The program would contract with a livery company at a subsidized fee for the participants, who would pay a monthly rate to be picked up and dropped off at their work sites. The suggested monthly charge is $70, or about $3.18 a day. One round trip on Centro is $4. The program would also pay for the first two months for new participants.
Hundley said the program would be more efficient than using Centro, both in accessibility and economically.
“What Centro pays, we can pay a subsidy for nine people,” she said.
Participants in the program are supposed to find a transportation solution within a year, either by saving up enough money to buy their own car, or finding a co-worker to carpool with, or even sharing a car.
Transportation headaches leak into every aspect of life.
While Manyang was lucky enough to have a neighbor drive him when he needed to get groceries, others don’t. Most of the times, Hundley said, people without a car are confined to “food deserts,” buying their groceries from limited corner stores with more expensive and less healthy food.
Julius Lawrence, a bishop at the University United Methodist Church, said many of the visitors to his food pantry catch the buses there because they don’t have their own transportation. It’s the same situation on Sundays, when a good number show up by bus or carpool.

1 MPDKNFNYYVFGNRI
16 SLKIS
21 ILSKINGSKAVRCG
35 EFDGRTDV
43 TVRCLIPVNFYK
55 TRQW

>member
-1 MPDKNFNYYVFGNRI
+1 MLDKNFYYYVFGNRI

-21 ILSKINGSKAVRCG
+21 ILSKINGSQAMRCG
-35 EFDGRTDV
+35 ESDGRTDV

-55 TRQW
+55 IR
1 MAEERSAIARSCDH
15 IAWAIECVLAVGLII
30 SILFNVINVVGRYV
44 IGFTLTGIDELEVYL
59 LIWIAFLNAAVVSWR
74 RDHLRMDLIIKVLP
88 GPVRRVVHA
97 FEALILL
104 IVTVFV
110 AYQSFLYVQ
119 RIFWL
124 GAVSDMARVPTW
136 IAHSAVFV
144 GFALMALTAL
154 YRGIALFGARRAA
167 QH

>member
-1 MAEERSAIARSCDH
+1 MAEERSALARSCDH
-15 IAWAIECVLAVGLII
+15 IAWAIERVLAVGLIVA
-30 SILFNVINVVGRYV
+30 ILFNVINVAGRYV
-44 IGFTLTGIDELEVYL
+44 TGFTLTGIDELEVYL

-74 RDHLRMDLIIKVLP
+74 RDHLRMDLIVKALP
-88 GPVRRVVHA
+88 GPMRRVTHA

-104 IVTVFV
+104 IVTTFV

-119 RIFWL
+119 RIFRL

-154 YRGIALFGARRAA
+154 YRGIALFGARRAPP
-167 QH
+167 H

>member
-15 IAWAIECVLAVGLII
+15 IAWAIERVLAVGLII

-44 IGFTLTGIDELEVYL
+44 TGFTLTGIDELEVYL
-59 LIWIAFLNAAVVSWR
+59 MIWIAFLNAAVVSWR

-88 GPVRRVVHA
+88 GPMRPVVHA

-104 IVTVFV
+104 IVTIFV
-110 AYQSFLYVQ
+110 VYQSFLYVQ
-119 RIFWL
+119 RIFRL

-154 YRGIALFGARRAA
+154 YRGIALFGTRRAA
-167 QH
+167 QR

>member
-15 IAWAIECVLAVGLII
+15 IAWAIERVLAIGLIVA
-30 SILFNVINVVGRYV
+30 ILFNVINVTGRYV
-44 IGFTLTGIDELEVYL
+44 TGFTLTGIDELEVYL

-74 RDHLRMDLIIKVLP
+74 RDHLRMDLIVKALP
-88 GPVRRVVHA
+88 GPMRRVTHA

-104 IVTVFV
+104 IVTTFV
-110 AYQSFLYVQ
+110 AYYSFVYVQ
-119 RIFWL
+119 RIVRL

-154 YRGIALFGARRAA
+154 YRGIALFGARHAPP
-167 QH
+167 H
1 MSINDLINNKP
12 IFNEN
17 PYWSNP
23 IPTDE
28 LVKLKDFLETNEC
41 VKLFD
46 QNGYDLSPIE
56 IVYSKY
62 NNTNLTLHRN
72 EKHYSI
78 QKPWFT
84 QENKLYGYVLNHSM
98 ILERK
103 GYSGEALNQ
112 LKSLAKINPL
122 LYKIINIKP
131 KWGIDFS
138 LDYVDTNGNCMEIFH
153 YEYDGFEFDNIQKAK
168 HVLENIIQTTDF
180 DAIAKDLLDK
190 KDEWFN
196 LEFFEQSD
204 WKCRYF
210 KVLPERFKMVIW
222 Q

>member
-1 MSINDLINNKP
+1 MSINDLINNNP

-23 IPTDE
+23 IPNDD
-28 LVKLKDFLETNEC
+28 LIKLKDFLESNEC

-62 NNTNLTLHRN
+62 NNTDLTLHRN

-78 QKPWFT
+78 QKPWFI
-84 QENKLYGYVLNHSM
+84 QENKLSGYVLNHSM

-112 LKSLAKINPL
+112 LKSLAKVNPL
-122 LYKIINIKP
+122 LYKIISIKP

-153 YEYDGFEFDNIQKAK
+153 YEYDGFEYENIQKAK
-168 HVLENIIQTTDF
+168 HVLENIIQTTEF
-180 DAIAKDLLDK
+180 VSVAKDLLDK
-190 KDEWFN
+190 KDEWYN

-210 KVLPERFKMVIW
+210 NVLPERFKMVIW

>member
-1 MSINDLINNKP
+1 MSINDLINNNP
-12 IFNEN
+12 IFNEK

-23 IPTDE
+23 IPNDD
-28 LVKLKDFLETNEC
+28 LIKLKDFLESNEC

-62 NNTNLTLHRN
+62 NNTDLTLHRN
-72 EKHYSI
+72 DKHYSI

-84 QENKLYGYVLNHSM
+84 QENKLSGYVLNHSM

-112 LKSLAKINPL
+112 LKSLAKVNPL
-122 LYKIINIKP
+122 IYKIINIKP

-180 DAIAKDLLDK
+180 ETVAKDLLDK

A lack of transportation can also limit a person’s housing situation and educational opportunities.
All the areas of Onondaga County where fewer than 70 percent of households own a car are in Syracuse, where the minority population is 61 percent. In the Syracuse neighborhoods where three out of 10 people don’t have private transportation, the poverty rate is an average of 46 percent.
But high opportunity areas are hard to get to, and don’t come with the best public transportation.
Manlius, for one, rates very high on the scale of economic and educational opportunity. There are 21,038 jobs available within five miles of the local high school; the median household income is $124,276. The schools there have a 93 percent graduation rate, and high proficiency rates in reading and writing.
But a person without a car would have a pretty hard time living there — or getting there. According to the Fayetteville-Manlius bus schedules from Centro, buses connecting to downtown Syracuse run about every 1½ hours, with service stopping at 9 p.m. on weekdays. Miss a bus and it could mean waiting more than an hour for the next one. It’s even more infrequent on weekends, meaning longer waits for weekend workers.
And that’s just for the areas that public transportation does cover in Manlius – only about 57 percent. The rest of Manlius doesn’t have any bus stops within a half-mile radius of most locations, according to CNY Fair Housing’s report. It explains why 99 percent of households there own a car.
Now, since he’s able to get around easily on his own, Manyang’s opportunities have drastically improved. He has a new job at St. Joseph’s Hospital as a security guard. He’s enrolled in Onondaga Community College, pursuing a degree in criminal justice. Without a car, he would have never been able to do both – there’s no bus that goes directly between the hospital and his school.
“I’m independent now, I’m starting the American Dream,” Manyang said. “I feel free, I have no complaints.”
— Article and photos by Alfred Ng, Urban Affairs Reporting student